With the wealth of data stored on microforms, we’re surprised that we haven’t seen any readers like this before. We have talked about microscopic wartime mail, though.
Mechanical keyboards use switches of a few different types. But even those types include myriad variations. How’s a hacker to know just exactly what equipment is out there?
For example, if you grab a fellow cube-farmer’s mechanical keyboard (possibly because they clacked on their Cherry Blue’s just one too many times) and angrily rip off a few keycaps to show you’re serious, what do you see? In most cases you expect to see the familiar color and stem shape of a Cherry MX switch or one of its various clones. But you may find a square box around it like a Kailh Box switch. Or the entire stem is a box (with no +) like a Matias switch. Or sometimes it looks like a little pig snout, making it a Kailh Choc.
There is a fairly wide variety of companies which make key switches suitable for use in a keyboard. Many hew to the electrical and mechanical standards implicitly created by the dominant Cherry GmbH’s common switches but not all. So if you’re designing a PCB for such a keyboard and want to use odd switches, you need to check out the Keyboardio keyswitch_documentation repo!
The keyswitch_documentation repo is an absolute treasure trove of hard to find keyswitch datasheets. Finding official information on Cherry MX switches isn’t too hard (keyswitch_documentation has 22 data sheets for MX series switches, and four for ML). But those Kailh Choc’s? Good luck (here it is in keyswitch_documentation). Did you know Tai-Hao made Matias-esque switches as well as weird rubber keycaps? Well they do, and here’s the datasheet.
We’re keeping this one handy until the next time we need data sheets for weird switches. Make sure to send a note if you find something interesting in here that’s worth noting!
[Charles Ouweland] purchased some parts off Aliexpress and noticed that the Texas Instruments logo on some of his parts wasn’t the Texas Instruments logo at all, it was just some kind of abstract shape that vaguely resembled the logo. Suspicious and a little curious, he decided to take a closer look at the MCP1702 3.3v LDO regulators he ordered as well. Testing revealed that they were counterfeits with poor performance.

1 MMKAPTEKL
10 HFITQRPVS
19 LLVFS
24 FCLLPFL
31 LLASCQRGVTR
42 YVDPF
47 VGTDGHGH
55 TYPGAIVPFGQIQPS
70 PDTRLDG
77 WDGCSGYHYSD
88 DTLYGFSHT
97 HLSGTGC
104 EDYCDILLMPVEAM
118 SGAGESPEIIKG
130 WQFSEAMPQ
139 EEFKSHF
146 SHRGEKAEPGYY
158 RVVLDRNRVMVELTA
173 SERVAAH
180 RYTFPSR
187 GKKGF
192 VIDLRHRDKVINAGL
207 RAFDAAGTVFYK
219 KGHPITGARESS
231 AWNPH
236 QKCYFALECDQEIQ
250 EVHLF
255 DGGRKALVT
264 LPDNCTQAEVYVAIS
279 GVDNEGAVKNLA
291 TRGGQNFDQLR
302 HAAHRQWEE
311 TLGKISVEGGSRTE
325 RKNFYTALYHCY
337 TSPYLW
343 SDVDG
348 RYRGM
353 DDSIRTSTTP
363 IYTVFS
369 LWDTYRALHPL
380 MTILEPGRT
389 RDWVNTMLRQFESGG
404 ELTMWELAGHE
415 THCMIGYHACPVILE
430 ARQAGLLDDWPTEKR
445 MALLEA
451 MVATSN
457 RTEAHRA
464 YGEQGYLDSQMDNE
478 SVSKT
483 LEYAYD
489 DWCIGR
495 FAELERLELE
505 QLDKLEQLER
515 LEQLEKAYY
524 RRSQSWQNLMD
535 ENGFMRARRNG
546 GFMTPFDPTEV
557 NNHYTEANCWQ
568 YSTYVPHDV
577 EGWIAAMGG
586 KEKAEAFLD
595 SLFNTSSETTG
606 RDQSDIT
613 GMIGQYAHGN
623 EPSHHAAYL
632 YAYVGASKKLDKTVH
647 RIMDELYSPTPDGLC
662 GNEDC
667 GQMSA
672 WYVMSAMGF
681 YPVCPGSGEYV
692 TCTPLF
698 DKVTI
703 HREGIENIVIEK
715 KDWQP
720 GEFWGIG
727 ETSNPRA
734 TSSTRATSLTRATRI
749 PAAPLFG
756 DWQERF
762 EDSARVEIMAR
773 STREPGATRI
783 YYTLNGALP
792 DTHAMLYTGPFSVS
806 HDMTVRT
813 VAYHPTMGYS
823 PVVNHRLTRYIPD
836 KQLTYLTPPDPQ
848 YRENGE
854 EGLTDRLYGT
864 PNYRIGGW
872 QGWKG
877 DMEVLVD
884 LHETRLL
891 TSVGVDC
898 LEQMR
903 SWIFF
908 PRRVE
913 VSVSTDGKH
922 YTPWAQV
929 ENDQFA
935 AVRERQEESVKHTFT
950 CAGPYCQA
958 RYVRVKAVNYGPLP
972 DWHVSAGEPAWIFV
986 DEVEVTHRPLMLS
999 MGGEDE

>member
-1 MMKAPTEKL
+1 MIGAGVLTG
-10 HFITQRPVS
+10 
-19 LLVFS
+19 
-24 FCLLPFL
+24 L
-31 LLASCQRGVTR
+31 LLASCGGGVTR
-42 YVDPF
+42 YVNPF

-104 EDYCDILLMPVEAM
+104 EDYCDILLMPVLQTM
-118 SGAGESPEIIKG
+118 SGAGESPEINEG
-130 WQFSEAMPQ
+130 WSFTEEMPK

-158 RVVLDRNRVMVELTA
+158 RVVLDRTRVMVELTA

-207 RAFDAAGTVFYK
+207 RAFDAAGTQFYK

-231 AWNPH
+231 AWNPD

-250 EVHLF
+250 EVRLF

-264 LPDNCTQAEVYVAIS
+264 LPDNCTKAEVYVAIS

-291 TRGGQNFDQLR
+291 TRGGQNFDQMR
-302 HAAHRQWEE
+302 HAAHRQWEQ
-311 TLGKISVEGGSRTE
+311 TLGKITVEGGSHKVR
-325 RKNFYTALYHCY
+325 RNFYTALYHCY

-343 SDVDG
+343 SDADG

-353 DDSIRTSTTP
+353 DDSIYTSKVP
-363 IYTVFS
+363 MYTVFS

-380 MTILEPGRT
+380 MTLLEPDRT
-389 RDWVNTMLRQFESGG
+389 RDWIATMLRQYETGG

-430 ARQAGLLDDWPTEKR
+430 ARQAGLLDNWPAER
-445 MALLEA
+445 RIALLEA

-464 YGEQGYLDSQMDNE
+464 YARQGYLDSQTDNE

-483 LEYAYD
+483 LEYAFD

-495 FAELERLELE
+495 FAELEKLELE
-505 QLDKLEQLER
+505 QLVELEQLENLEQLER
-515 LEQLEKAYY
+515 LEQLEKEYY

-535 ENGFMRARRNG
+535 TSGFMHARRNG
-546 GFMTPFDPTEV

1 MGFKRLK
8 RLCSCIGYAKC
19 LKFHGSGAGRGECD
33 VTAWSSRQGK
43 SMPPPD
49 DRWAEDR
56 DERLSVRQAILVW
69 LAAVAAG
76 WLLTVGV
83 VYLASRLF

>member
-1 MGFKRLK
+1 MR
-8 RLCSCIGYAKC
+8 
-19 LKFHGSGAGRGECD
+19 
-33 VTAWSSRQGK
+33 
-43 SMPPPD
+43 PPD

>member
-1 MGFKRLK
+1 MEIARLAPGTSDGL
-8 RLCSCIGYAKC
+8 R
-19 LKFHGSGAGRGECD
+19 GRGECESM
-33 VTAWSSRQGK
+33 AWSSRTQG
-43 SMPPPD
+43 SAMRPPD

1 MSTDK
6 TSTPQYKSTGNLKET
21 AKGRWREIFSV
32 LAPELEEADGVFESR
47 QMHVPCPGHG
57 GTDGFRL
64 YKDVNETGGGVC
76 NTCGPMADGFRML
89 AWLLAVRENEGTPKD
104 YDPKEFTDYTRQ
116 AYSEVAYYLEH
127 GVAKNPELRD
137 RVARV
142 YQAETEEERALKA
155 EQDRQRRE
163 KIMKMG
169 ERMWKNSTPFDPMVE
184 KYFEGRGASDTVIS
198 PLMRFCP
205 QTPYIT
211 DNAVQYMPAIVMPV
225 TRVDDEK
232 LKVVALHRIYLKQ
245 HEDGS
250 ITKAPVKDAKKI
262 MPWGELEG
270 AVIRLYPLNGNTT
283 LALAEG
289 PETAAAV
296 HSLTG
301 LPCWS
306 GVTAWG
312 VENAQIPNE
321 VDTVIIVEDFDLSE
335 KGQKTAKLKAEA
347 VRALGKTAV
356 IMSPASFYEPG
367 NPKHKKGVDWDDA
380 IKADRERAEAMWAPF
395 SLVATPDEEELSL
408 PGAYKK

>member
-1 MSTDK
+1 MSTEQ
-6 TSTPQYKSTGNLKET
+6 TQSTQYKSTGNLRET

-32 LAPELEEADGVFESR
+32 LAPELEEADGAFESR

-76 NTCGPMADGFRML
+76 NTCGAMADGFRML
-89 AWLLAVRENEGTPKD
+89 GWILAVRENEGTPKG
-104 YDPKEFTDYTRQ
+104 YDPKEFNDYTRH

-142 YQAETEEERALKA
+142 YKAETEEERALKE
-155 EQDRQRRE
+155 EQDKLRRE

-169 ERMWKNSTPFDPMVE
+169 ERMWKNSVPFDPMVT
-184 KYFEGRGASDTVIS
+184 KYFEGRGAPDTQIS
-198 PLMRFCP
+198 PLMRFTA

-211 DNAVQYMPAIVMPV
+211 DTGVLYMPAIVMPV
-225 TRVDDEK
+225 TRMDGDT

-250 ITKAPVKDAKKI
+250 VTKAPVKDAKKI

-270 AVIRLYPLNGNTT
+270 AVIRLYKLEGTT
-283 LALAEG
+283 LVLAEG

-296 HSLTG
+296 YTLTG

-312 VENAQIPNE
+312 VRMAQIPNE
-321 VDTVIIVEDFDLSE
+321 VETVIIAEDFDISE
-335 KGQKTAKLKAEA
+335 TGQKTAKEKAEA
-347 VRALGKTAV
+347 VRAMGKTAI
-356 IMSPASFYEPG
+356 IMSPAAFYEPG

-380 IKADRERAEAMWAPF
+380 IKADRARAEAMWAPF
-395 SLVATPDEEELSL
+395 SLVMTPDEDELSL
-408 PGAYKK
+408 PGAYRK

Looking at the packages, there were some superficial differences in the markings of the counterfeit MCP1702 versus genuine parts from Microchip, but nothing obviously out of place. To conclusively test the devices, [Charles] referred to Microchip’s datasheet. It stated that the dropout voltage of the part should be measured by having the regulator supply the maximum rated 250 mA in short pulses to avoid any complications from the part heating up. After setting up an appropriate test circuit with a 555 timer to generate the pulses for low duty cycle activation, [Charles] discovered that the counterfeit parts did not meet Microchip specifications. While the suspect unit did output 3.3 V, the output oscillated badly after activation and the dropout voltage was 1.2 V, considerably higher than the typical dropout voltage of 525 mV for the part, and higher even than the maximum of 725 mV. His conclusion? The parts would be usable in the right conditions, but they were clearly fakes.
The usual recourse when one has received counterfeit parts is to dump them into the parts bin (or the trash) and perhaps strive to be less unlucky in the future, but [Charles] decided to submit a refund request and to his mild surprise, Aliexpress swiftly approved a refund for the substandard parts.
While a refund is appropriate, [Charles] seems to interpret the swift refund as a sort of admission of guilt on the part of the reseller. Is getting a refund for counterfeit parts a best-case outcome, evidence of wrongdoing, or simply an indication that low value refund requests get more easily approved? You be the judge of that, but if nothing else, [Charles] reminds us that fake parts may be useful for something perhaps unexpected: a refund.
I’m in the planning stages of a side project for Hackaday right now. It’s nothing too impressive, but this is a project that will involve a lot of electromechanical parts. This project is going to need a lot of panel mount 1/8″ jacks and sockets, vertical mount DIN 5 connectors, pots, switches, and other carefully crafted bits of metal. Mouser and Digikey are great for nearly every other type of electrical component, but when it comes to these sorts of electromechanical components, your best move is usually to look at AliExpress or DealExtreme, finding something close to what you need, and buying a few hundred. Is this the best move for a manufacturable product? No, but we’re only building a few hundred of these things.
I have been browsing my usual Internet haunts in the search for the right bits of stamped brass and injection molded plastic for this project, and have come to a remarkable conclusion. Engineers, apparently, have no idea how to dimension drawings. Drafting has been a core competency for engineers from the dawn of time until AutoCAD was invented, and now we’re finally reaping the reward: It’s now rare to find a usable dimensioned drawing on the Internet.
This post is going to be half rant, half explanation of what is wrong with a few of the dimensioned drawings I’ve found recently. Consider this an example of what not to do. There is no reason for the state of engineering drawing to be this bad.